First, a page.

Bordeaux Wine Taste: Another step on the guide to Bordeaux wine!

“Red Bordeaux wine from the Medoc (left bank) is probably what most people think of, when talking about the taste of Bordeaux wine. All Bordeaux wine from the Medoc and Pessac Leognan are blends. Most of those blends utilize Cabernet Sauvignon for the majority of the blend, followed by Merlot, Petit Verdot, Cabernet Franc and Malbec. On occasion, you occasionally find very small amounts of Carmenere in the blend as well. In their youth, Bordeaux wines are often deep in color, ranging from dark ruby to almost black. The taste of Bordeaux wine from the Left Bank delivers fruit scents and flavors of cassis, blackberry, dark cherry, vanilla, black cherry, coffee bean, spice and licorice. The wines are often concentrated, powerful, firm and tannic. Depending on the specific wine, it can appear to be austere in character in its youth.

The taste of Bordeaux wine from The Right Bank is different, due to the Merlot grape. Merlot is the most important grape in the Right Bank, followed by Cabernet Franc. When young, the taste of Bordeaux wine from The Right Bank delivers licorice, chocolate, black cherry, plum, blackberry, spice, vanilla, smoke, floral, blueberry and jam flavors, characteristics and sensations. Merlot dominated wines are lower in acidity than Cabernet Sauvignon. That means the wines are going to feel richer, softer, plusher and rounder. These wines can be incredibly silky. and in the best Bordeaux wines from the Right Bank, the textures and feelings in your mouth range from opulence to decadence.” – The Wine Cellar Insider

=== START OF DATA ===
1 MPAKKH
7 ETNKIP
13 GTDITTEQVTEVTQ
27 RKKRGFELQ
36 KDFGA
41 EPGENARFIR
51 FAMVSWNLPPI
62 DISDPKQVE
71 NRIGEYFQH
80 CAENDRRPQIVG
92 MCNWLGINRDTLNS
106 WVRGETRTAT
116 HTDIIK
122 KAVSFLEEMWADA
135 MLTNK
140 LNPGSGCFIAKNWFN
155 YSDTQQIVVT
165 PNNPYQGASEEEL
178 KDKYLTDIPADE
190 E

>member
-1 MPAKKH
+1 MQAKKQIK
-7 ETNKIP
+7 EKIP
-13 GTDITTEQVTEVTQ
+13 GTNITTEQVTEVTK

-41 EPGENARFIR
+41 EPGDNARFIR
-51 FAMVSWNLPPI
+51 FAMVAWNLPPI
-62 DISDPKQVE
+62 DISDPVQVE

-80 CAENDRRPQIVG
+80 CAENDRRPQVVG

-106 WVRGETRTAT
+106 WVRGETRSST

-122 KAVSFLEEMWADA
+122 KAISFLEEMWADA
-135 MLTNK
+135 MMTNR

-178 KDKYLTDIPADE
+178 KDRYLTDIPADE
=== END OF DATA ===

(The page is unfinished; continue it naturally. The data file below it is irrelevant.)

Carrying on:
Great in-depth article on their website if you want to learn MUCH more about Bordeaux as a whole. Read more at:

The last stop on the Guide to Bordeaux Wine Tour is: Bordeaux Wine Pairing.

A Bordeaux blend with more of a Cabernet Sauvignon (from the left bank as we learned above) is going to go great with more of the “beef” menu items.  Beef stew, Lamb, Shepherds Pie, Pot Roast, and Filet Mignon are wonderful pairings with a Bordeaux.  The flavor of the meat along with the high tannins in the wine (feel free to check out my blog on wine vocabulary here) are a GREAT match that will almost cancel each other out so you can taste the sweet and fruity notes of the Bordeaux.  Any of these combinations are sure to get the most out of the wine and the meal and help you experience the wonderful taste of a Bordeaux wine.  Remember, you get to experience on your own, and decide what you like when it comes to pairing wine, but hopefully this points you in a general direction that helps you grow along your wine journey!

Well that is the end of our tour.  I hope you enjoyed the complete starter guide to Bordeaux wine and it added some value to your day!

Wine can be confusing, overwhelming and intimidating.  I am not your typical wine guy (cargo shorts, flip flops and wine) and understand your plight.  I strive to make wine easy and simple for you to understand.  Now go enjoy your Bordeaux wine shopping experience, or grab that Claret from the nearest store and cook you up a great beef stew and smile, as you are living the life of the French!

Bon Appétit



Not Typical Wine Guy

PS: If You Want To Learn How to Pair Wine with Everyday Food Watch This Short Video Here